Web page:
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  1. #1
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    Handling tips for new owner

    Hi
    I am new to the forum and to BP. We brought ours home a week ago and he has settled into his new home. He has eaten. We are in the UK so no live feeding
    When we were at the breeders he was happy to be handled but now in his new home less so
    If we go near he curls up behind his head and looks ready to strike
    I'm happy to give him space but obviously want him to be happy to be handled
    Any tips would be gratefully recieved

  2. #2
    BPnet Veteran JRLongton's Avatar
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    Others are going to disagree here, but that's the great thing about this place; you get lot's of different opinions.

    I give my new snakes a week to settle, then the first feed. Two days after the first feed, I begin introducing myself with short handling sessions, like 5 min or so every other day unless it is a feed day. I don't handle BPs on feed days.

    As they get used to the whole routine I lengthen the handling sessions, always watching for the snakes reaction. If they seem in the least stressed, they go back to their enclosure.

    I now have a 7 month old BEL that can be out for a good half hour or so. We watch TV with her. I also have a 1.5 year old male who gets pissy after 10 min. They are all different.

    As for the strike pose, here's a video that you can watch. I know it's about boas, but he covers BPs as well, and its the same method.
    https://www.youtube.com/watch?v=AlTqqsDadQg
    \m/

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  4. #3
    BPnet Veteran Craiga 01453's Avatar
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    Welcome to the forum and the wonderful world of snake keeping!!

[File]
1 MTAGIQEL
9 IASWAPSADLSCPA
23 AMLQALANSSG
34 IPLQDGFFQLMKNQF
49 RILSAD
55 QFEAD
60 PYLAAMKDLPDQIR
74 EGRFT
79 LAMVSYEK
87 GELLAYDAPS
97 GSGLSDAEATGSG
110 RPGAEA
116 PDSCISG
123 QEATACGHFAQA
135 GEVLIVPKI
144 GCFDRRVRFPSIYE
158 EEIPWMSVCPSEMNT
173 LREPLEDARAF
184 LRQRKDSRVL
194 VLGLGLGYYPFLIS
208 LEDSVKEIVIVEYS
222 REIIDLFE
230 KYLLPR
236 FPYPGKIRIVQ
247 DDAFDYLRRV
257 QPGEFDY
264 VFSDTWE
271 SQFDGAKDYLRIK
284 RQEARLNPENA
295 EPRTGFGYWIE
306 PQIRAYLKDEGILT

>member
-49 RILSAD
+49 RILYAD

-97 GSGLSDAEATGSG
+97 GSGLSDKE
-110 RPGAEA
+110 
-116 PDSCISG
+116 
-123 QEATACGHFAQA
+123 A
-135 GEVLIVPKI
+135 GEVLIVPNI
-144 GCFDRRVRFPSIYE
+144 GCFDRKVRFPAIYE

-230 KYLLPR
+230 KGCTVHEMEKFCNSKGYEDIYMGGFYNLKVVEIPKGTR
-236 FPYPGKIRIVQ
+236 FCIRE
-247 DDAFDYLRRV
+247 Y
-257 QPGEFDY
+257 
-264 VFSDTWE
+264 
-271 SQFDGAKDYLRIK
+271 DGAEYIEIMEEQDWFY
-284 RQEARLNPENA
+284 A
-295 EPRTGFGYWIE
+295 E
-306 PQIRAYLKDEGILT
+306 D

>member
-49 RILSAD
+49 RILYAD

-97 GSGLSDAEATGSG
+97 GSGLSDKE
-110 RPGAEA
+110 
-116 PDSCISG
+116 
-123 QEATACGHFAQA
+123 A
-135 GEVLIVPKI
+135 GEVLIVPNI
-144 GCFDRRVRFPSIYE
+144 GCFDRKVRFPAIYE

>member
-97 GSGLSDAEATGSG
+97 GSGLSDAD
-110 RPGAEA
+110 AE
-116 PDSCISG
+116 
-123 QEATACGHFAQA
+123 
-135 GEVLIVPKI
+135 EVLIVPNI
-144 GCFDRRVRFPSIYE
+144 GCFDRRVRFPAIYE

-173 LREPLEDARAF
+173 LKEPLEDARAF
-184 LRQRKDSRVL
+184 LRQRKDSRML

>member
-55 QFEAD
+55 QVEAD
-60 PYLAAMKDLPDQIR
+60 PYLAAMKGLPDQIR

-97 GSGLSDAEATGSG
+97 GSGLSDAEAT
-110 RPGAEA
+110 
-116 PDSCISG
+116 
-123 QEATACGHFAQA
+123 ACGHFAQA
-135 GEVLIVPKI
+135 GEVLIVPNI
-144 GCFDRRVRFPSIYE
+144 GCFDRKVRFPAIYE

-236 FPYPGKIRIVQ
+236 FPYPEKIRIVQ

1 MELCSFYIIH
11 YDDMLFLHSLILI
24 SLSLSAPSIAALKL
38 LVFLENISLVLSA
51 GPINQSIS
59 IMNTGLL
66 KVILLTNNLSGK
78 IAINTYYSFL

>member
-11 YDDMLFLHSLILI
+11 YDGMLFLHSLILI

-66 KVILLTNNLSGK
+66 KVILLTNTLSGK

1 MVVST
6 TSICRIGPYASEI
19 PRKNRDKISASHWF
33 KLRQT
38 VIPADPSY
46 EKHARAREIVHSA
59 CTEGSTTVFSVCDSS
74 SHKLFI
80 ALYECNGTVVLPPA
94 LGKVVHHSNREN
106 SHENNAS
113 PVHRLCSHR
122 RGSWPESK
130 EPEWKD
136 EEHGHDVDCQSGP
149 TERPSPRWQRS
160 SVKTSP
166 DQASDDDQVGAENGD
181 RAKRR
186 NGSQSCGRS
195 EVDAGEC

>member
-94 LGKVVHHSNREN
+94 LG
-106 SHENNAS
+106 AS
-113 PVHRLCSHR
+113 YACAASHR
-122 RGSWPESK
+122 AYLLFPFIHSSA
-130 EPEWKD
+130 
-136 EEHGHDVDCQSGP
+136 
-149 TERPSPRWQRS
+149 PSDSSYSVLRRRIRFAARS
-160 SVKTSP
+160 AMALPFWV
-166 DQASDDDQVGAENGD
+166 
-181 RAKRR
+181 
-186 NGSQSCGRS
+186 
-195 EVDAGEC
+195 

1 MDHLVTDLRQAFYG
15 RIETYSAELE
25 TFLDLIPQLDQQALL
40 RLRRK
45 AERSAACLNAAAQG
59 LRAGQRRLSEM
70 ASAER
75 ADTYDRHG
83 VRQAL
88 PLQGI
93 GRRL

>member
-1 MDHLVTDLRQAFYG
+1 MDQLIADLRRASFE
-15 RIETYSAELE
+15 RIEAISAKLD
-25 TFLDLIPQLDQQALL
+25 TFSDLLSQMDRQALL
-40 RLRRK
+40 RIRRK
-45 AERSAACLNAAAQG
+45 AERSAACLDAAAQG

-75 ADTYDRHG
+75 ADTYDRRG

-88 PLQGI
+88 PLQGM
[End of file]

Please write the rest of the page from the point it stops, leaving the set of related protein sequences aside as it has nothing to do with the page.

I'm from the school that new snakes should be allowed to settle in and handling should wait until the snake has eaten three consecutive meals without refusal... especially for now keepers. Experienced keepers are better equipped to identify stress.

    At this point, I would suggest just watching. Try to watch your BP and learn mannerisms, body language etc...

    Once ypur snake has eaten three consecutive meals without refusal, start handling a few times per week. Keep sessions short, 5-10 minutes. This will allow both you and the snake to acclimate to one another gradually. As you and your new pet grow more comfortable with each other gradually increase the length of handling sessions a little at a time.

    Avoid handling on feed days, for 48 hours after feeding and while the snake is in shed.

    As for handling, always wash ypur hands prior to handling. Also, it's important to understand that predators attack from above. So, don't come in like a predator. Move slowly and try to come in from the side and scoop the snake from below.
    Let the snake dictate it's movements, don't restrict the snake. But also make sure the snake is well supported and not fearful of falling. Let the snake explore your hands and arms, familiarizing himself with you.

    When it's time to put the snake back in the enclosure set the snake down gently and mind a let the snake crawl off of you.

    Hope this helps!
    ...life is beautiful...

    "Every man dies, not every man really lives"
    - Braveheart

    "If I can't be my own, I'd feel better dead"
    - Layne Staley, Alice In Chains

  5. The Following 4 Users Say Thank You to Craiga 01453 For This Useful Post:

    fadingdaylight (04-11-2019),gunkle (04-11-2019),JRLongton (04-11-2019),MissterDog (04-11-2019)

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